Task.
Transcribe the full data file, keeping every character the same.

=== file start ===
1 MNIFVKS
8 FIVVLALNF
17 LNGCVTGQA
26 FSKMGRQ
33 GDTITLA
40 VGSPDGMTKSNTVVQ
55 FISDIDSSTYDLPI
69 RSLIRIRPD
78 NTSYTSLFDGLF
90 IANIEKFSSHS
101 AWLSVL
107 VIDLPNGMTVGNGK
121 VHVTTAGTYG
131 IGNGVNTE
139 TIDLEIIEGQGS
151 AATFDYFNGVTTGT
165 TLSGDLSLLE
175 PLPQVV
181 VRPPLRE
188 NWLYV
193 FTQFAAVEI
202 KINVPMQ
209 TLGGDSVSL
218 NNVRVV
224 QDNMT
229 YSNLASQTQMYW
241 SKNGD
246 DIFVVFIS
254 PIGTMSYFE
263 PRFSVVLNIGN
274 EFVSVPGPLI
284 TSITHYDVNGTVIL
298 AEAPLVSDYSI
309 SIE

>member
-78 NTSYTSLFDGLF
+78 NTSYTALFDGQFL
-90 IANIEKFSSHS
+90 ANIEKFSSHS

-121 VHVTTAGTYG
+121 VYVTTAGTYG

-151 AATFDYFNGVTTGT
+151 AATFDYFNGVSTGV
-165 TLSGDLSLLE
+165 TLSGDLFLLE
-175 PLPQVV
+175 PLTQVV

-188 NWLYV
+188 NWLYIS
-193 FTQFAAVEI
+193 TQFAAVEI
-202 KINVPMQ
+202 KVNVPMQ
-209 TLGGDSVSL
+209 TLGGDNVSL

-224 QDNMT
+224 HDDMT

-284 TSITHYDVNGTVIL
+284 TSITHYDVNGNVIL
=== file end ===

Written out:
1 MNIFVKS
8 FIVVLALNF
17 LNGCVTGQA
26 FSKMGRQ
33 GDTITLA
40 VGSPDGMTKSNTVVQ
55 FISDIDSSTYDLPI
69 RSLIRIRPD
78 NTSYTSLFDGLF
90 IANIEKFSSHS
101 AWLSVL
107 VIDLPNGMTVGNGK
121 VHVTTAGTYG
131 IGNGVNTE
139 TIDLEIIEGQGS
151 AATFDYFNGVTTGT
165 TLSGDLSLLE
175 PLPQVV
181 VRPPLRE
188 NWLYV
193 FTQFAAVEI
202 KINVPMQ
209 TLGGDSVSL
218 NNVRVV
224 QDNMT
229 YSNLASQTQMYW
241 SKNGD
246 DIFVVFIS
254 PIGTMSYFE
263 PRFSVVLNIGN
274 EFVSVPGPLI
284 TSITHYDVNGTVIL
298 AEAPLVSDYSI
309 SIE

>member
-78 NTSYTSLFDGLF
+78 NTSYTALFDGQFL
-90 IANIEKFSSHS
+90 ANIEKFSSHS

-121 VHVTTAGTYG
+121 VYVTTAGTYG

-151 AATFDYFNGVTTGT
+151 AATFDYFNGVSTGV
-165 TLSGDLSLLE
+165 TLSGDLFLLE
-175 PLPQVV
+175 PLTQVV

-188 NWLYV
+188 NWLYIS
-193 FTQFAAVEI
+193 TQFAAVEI
-202 KINVPMQ
+202 KVNVPMQ
-209 TLGGDSVSL
+209 TLGGDNVSL

-224 QDNMT
+224 HDDMT

-284 TSITHYDVNGTVIL
+284 TSITHYDVNGNVIL